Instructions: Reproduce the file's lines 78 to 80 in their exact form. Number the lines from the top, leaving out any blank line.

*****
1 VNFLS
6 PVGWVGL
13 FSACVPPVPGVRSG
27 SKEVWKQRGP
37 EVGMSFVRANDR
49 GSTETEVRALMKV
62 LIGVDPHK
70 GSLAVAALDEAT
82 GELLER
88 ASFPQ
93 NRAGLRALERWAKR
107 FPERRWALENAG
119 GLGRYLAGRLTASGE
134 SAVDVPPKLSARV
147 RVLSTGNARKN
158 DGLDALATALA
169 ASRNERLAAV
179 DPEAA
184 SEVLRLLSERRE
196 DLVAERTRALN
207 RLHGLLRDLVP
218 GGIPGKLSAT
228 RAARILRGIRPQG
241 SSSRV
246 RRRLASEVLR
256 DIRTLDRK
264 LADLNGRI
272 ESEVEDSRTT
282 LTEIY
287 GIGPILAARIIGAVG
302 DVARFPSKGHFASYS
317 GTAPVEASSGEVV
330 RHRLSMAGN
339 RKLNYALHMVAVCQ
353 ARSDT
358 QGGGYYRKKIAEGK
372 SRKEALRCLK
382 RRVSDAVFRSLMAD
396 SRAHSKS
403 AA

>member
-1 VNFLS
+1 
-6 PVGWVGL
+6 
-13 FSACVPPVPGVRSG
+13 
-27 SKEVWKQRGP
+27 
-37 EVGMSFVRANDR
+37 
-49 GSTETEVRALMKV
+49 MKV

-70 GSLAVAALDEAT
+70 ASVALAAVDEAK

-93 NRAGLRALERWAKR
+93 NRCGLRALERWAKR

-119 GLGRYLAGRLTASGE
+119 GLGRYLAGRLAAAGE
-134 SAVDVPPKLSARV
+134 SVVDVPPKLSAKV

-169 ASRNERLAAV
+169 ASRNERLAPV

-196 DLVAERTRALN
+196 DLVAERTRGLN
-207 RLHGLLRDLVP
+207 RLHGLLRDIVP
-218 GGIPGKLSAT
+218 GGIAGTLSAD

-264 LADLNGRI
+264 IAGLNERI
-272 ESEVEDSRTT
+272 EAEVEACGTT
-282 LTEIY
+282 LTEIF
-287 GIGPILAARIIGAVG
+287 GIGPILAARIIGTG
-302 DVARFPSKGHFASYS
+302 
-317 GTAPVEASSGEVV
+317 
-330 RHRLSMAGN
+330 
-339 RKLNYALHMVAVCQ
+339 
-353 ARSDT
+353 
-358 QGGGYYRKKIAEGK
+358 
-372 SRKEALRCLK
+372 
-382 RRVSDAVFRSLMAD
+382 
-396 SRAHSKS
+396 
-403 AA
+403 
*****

-302 DVARFPSKGHFASYS
+302 
-317 GTAPVEASSGEVV